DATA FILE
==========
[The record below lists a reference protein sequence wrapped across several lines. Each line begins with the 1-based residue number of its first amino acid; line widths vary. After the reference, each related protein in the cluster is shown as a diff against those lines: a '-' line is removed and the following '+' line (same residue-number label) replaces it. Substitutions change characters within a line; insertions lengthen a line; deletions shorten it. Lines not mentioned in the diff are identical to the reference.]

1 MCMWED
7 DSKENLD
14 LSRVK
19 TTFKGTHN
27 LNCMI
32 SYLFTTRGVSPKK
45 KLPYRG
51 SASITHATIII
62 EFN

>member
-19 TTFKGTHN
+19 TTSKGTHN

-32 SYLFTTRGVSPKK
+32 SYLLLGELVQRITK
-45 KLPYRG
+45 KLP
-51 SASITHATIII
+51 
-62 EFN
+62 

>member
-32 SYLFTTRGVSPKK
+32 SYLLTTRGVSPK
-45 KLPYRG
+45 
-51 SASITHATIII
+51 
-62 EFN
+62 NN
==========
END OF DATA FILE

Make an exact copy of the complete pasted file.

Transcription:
[The record below lists a reference protein sequence wrapped across several lines. Each line begins with the 1-based residue number of its first amino acid; line widths vary. After the reference, each related protein in the cluster is shown as a diff against those lines: a '-' line is removed and the following '+' line (same residue-number label) replaces it. Substitutions change characters within a line; insertions lengthen a line; deletions shorten it. Lines not mentioned in the diff are identical to the reference.]

1 MCMWED
7 DSKENLD
14 LSRVK
19 TTFKGTHN
27 LNCMI
32 SYLFTTRGVSPKK
45 KLPYRG
51 SASITHATIII
62 EFN

>member
-19 TTFKGTHN
+19 TTSKGTHN

-32 SYLFTTRGVSPKK
+32 SYLLLGELVQRITK
-45 KLPYRG
+45 KLP
-51 SASITHATIII
+51 
-62 EFN
+62 

>member
-32 SYLFTTRGVSPKK
+32 SYLLTTRGVSPK
-45 KLPYRG
+45 
-51 SASITHATIII
+51 
-62 EFN
+62 NN